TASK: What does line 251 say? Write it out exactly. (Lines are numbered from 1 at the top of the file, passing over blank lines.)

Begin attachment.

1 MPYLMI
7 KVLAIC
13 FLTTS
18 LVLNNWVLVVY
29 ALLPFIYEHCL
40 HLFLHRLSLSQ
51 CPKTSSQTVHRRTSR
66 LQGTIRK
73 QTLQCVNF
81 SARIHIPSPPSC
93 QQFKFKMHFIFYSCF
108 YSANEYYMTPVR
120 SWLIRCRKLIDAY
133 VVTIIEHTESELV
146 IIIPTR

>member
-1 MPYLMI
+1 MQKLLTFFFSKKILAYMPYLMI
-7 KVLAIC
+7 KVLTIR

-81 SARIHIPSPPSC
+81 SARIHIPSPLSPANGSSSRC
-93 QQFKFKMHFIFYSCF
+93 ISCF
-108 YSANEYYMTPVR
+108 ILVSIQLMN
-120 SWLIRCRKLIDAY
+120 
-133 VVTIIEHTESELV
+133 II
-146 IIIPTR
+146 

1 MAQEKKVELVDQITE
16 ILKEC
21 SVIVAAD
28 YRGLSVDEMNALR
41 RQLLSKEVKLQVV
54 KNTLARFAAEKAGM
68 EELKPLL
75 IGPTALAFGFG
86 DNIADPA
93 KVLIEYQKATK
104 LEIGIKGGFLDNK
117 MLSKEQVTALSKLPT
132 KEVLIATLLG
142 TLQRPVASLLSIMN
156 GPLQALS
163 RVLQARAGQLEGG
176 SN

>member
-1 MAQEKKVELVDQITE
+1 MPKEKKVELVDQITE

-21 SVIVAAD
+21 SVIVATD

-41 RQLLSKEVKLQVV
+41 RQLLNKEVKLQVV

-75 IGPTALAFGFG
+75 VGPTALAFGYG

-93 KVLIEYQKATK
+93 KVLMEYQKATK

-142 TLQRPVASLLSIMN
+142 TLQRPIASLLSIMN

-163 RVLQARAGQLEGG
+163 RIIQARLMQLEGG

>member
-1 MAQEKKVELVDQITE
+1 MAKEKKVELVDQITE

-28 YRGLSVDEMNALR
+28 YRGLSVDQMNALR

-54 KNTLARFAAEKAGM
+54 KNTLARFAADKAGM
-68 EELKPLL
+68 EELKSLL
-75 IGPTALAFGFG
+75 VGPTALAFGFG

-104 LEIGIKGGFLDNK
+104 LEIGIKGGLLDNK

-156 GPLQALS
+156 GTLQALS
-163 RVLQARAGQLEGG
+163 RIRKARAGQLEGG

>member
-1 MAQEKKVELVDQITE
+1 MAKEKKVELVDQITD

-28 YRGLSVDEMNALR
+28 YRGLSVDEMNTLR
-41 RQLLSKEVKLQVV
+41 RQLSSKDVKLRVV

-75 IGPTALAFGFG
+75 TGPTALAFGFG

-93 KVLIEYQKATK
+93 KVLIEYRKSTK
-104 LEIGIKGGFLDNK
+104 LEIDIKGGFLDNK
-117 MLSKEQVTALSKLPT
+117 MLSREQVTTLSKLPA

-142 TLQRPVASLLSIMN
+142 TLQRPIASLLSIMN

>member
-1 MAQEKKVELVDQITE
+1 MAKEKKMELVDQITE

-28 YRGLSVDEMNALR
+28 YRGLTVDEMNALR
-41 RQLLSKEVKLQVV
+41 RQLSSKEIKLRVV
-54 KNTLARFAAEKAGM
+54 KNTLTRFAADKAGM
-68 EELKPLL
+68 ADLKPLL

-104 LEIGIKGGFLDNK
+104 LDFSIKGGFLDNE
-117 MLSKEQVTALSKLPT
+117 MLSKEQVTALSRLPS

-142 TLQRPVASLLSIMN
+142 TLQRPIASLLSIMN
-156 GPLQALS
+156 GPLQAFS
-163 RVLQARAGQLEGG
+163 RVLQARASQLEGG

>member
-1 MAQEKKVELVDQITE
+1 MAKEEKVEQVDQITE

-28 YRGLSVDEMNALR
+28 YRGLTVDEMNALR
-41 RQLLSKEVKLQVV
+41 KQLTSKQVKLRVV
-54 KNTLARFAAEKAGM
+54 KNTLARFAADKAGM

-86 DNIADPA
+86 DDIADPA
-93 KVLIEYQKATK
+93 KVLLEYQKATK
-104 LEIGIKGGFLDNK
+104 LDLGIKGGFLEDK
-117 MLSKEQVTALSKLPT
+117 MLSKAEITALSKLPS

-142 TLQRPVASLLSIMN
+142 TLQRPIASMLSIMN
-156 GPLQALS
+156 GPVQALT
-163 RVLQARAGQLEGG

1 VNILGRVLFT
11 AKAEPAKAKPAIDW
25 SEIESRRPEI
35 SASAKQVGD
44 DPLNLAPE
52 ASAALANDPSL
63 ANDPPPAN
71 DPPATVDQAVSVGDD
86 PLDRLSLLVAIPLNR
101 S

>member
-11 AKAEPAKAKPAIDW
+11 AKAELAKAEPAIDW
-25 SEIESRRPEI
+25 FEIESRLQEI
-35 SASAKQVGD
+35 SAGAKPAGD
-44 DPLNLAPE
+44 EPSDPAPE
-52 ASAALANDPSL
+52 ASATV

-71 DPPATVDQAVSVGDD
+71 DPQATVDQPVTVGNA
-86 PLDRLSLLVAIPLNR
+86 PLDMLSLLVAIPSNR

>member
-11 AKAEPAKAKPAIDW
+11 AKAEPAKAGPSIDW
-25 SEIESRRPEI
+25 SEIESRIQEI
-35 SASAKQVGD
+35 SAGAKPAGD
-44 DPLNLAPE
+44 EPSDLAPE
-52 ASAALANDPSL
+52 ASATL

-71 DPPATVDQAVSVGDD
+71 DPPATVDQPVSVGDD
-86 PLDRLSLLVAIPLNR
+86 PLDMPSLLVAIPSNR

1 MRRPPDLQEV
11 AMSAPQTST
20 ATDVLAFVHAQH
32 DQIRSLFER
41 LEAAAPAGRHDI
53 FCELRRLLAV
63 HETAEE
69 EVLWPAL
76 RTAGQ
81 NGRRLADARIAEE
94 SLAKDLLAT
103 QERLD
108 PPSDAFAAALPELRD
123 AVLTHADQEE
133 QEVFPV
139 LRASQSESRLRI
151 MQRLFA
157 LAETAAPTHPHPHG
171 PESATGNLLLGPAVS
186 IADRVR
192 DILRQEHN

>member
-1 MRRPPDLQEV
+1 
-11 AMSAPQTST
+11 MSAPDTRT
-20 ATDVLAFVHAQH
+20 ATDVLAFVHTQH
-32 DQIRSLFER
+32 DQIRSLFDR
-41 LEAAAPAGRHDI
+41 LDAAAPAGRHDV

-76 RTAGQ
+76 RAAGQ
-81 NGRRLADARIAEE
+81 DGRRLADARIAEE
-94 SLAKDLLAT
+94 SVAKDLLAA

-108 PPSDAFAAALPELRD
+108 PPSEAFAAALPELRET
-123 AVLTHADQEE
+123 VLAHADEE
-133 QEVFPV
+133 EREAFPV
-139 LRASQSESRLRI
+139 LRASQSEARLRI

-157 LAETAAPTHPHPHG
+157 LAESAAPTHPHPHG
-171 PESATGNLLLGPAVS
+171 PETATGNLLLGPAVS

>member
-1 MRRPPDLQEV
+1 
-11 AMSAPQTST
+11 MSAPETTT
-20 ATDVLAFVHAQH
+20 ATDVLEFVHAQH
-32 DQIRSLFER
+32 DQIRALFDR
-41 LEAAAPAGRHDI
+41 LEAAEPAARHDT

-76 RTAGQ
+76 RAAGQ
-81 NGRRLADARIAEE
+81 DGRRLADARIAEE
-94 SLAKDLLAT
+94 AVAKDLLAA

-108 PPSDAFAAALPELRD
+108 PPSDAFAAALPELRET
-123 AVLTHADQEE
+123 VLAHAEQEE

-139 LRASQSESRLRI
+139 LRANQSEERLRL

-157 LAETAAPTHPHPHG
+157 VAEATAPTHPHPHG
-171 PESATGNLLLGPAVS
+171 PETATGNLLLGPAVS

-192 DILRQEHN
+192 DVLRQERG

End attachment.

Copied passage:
-123 AVLTHADQEE